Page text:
In this study we set out to ask a very basic but fundamental question: how much genetic diversity is maintained in populations of wild rats?
The most important influence on the amount of genetic variation in a species is its long term size. Until starting this project, I would have assumed that rats must have a massive population size, with their worldwide distribution and their weedy reputation. However, their recent expansion is associated with human movement and trade. Before that, the centre of biodiversity for rats and other murid rodents was South Asia. We don't really know how common they were in that original range and this leaves an open question - how big was the historical population and how genetically diverse are modern rats?
To answer this question my postdoctoral supervisor, Peter Keightley, in collaboration with Yao-Hua Zhang, Lin Cong, Yu Wang, Jian-Xu Zhang collected DNA samples from over 20 rats from from the ancestral range in China. An additional 8 rats from the UK were later added to the sample. Getting these samples proved more difficult and ultimately required buying rat corpses from exterminators. These additional black market rats let us measure how the genetic variation might have been influenced by the migration out of Asia.
Despite my expectations that rats would be genetically diverse, reflecting their large contemporary population size, we found that wild rats harbour very little genetic variation. We quantified this by looking for differences in the sequence of their DNA across ~30 genes. In these genes rats had about a 10% the variation found in wild mice. Not surprisingly rats from the UK had less variation. It is a common finding that populations recently founded from a source population have less genetic variation. This happens because only a fraction of the individuals from the source population are involved in the colonisation and if it happened recently there hasn't been enough time for new variation to arise by mutation.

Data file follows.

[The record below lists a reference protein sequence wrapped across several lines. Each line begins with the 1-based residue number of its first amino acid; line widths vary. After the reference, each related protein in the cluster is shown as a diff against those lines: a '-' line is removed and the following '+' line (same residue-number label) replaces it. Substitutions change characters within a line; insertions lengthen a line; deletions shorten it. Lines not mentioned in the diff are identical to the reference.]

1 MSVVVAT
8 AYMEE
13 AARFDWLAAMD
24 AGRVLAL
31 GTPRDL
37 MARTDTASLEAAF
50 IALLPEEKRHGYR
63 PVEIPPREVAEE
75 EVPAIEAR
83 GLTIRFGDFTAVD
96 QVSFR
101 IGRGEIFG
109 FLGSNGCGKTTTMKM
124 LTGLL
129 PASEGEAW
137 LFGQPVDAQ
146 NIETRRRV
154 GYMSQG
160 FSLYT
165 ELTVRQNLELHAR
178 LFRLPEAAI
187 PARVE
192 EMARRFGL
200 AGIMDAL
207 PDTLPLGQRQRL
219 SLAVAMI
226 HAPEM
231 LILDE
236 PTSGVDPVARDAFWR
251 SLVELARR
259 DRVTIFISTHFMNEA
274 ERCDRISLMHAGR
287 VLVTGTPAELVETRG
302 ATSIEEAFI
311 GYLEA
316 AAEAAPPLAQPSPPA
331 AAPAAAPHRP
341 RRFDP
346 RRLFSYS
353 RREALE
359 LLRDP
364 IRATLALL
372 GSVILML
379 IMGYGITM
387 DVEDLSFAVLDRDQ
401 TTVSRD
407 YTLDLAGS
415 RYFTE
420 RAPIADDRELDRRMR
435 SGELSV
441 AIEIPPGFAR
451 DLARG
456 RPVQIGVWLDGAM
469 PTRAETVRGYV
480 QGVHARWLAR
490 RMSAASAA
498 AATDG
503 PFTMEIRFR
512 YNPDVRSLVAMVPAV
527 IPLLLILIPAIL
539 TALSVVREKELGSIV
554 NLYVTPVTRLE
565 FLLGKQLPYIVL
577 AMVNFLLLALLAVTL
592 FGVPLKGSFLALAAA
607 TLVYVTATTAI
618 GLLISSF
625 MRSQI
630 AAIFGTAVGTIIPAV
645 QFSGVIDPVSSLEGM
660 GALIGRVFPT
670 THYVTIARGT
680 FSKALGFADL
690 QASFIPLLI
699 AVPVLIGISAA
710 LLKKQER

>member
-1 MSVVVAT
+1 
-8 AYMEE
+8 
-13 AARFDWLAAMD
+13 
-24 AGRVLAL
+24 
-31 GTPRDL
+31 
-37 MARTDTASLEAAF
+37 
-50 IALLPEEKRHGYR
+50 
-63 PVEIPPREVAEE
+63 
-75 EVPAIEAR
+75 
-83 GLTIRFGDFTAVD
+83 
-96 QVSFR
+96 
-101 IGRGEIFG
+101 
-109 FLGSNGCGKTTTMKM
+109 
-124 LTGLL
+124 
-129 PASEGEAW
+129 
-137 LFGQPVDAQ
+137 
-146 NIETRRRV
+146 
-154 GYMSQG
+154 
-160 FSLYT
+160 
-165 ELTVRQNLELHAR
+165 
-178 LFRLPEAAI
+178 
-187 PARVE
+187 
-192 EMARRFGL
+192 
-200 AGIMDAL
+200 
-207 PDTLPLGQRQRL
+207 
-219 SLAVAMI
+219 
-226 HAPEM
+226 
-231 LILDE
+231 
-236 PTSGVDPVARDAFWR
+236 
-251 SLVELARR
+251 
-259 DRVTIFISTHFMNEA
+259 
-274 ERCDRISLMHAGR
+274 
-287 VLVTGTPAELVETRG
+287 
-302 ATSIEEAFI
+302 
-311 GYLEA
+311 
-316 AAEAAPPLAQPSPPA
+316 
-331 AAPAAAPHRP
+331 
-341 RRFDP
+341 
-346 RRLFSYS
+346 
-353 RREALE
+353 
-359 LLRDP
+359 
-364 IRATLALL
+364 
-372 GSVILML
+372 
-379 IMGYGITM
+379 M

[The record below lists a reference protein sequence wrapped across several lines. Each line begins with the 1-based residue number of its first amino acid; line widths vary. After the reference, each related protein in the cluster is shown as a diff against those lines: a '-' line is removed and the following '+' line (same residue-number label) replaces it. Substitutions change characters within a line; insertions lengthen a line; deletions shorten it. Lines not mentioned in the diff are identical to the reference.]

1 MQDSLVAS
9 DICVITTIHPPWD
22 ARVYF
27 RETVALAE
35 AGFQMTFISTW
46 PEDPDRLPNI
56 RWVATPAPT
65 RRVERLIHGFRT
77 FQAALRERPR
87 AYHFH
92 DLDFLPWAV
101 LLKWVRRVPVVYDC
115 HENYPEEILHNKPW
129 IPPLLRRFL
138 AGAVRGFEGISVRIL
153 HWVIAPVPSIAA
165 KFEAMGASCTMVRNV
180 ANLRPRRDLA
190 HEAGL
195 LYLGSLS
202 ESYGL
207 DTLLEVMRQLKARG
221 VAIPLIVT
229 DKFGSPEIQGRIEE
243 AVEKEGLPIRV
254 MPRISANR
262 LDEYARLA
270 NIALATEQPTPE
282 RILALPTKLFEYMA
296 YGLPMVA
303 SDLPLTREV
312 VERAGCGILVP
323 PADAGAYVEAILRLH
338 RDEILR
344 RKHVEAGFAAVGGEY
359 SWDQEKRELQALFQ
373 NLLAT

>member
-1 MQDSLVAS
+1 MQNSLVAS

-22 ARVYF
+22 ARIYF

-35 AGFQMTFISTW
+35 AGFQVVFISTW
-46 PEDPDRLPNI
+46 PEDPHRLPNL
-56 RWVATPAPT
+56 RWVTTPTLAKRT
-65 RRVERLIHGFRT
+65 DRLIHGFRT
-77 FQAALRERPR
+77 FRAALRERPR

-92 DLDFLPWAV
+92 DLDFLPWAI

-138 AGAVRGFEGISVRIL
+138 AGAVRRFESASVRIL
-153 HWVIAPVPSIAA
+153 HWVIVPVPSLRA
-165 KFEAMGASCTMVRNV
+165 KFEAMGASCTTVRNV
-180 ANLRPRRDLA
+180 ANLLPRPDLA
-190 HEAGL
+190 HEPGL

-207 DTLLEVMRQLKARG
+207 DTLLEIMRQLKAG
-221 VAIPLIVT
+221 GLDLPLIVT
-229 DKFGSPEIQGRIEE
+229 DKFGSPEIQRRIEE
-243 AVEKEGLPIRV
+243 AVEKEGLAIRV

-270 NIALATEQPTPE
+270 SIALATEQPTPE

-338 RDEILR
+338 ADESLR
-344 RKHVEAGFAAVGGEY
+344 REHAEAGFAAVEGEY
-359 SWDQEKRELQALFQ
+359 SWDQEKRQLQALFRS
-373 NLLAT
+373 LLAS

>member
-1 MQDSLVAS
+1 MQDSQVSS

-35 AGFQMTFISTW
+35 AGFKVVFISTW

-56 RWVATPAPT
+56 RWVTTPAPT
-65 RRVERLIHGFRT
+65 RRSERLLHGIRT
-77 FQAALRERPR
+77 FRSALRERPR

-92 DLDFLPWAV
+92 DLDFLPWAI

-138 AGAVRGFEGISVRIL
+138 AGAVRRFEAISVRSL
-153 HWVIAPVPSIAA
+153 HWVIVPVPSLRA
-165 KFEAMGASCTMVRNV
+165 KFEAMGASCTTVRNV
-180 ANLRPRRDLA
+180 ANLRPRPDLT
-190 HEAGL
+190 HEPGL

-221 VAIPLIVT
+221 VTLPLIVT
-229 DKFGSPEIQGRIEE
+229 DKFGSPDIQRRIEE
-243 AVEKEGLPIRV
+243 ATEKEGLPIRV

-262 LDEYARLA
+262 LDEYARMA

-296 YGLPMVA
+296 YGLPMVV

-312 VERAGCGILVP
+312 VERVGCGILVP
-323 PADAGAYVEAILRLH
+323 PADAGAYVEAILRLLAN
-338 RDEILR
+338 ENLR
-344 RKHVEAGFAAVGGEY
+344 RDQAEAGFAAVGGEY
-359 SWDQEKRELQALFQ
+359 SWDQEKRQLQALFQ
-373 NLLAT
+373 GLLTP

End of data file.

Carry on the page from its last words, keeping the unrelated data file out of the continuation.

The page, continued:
It remains to be studied, how much variation there is in other populations of rats. We expect that the Chinese rats should represent the historical rat population but it is possible that other populations in and around China may harbour more genetic variation. Although, this seems unlikely because the variation in the UK population was a simple subset of variation in our Chinese sample. If there were other more diverse groups out there its likely the UK population would reflect that. So it would seem that although rats are widespread now, it hasn't alway been this way. Historically, brown rats were a small species and their recent association with humans has been a fruitful one.